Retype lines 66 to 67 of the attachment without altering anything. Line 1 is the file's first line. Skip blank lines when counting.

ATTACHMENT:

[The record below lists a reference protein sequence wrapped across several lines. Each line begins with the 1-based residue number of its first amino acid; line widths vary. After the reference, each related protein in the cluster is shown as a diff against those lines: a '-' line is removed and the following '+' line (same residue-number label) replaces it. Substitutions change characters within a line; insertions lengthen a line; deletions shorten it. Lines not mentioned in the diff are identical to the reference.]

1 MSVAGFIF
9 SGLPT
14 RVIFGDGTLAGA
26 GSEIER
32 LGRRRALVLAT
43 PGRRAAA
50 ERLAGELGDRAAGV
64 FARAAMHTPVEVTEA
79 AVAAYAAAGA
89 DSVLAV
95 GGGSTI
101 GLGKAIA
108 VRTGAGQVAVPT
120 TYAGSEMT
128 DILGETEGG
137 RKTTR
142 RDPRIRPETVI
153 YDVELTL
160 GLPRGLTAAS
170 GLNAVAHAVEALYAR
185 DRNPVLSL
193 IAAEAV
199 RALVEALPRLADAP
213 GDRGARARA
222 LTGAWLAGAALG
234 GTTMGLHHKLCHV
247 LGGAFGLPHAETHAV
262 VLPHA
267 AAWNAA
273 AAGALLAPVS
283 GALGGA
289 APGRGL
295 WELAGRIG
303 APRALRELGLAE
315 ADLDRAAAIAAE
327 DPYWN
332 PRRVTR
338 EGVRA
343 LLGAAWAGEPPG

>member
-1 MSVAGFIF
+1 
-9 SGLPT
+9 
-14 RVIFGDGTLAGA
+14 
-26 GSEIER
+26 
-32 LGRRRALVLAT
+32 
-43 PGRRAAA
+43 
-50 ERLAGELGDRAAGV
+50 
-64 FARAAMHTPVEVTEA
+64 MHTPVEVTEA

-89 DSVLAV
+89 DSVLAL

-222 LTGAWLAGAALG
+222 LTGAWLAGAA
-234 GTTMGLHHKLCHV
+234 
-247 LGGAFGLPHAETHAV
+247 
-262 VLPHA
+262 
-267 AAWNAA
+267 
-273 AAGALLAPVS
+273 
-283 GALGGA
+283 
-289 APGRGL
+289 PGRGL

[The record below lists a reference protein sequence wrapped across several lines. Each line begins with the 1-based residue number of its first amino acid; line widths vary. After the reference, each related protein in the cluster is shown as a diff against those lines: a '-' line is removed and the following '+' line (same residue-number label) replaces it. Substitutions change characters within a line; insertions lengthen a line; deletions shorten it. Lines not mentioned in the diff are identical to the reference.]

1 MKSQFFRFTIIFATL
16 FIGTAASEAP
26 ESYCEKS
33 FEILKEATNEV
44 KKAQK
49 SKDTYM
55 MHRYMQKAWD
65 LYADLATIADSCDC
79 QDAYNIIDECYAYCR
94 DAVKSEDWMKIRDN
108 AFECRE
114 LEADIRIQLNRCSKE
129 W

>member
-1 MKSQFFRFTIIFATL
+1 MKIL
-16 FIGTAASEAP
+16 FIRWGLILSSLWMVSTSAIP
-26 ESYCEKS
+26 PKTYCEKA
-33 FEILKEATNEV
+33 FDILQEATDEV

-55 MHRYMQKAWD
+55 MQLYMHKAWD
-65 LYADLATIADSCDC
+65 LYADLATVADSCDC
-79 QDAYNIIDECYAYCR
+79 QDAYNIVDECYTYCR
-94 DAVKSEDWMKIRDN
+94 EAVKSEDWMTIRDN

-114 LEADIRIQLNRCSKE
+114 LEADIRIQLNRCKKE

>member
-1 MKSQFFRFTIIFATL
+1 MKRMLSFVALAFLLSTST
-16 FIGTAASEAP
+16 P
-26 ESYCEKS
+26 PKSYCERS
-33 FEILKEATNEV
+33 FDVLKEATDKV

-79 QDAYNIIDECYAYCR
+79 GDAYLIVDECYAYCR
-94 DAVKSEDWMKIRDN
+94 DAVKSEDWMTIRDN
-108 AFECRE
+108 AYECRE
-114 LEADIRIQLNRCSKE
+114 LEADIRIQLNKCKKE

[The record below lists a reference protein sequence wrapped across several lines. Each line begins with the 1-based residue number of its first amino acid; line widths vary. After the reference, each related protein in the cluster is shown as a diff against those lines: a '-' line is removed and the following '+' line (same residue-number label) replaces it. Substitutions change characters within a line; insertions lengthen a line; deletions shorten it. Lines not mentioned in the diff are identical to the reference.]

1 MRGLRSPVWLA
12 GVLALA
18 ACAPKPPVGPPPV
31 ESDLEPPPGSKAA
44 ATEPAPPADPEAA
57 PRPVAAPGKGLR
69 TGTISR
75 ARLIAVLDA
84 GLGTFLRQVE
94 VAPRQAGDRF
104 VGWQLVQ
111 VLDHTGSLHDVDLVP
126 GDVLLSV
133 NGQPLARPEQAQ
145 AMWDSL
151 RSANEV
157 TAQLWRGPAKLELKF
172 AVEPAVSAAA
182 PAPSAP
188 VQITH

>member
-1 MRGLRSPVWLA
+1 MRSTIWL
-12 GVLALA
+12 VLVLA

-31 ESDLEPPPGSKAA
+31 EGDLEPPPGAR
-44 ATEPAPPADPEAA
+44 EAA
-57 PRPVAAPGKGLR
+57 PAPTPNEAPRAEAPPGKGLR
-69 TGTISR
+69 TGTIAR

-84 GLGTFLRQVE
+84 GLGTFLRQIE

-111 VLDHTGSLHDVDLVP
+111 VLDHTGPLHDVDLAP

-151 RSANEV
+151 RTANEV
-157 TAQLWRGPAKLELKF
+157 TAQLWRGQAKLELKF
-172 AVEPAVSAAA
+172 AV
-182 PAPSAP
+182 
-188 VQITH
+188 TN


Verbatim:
-262 VLPHA
+262 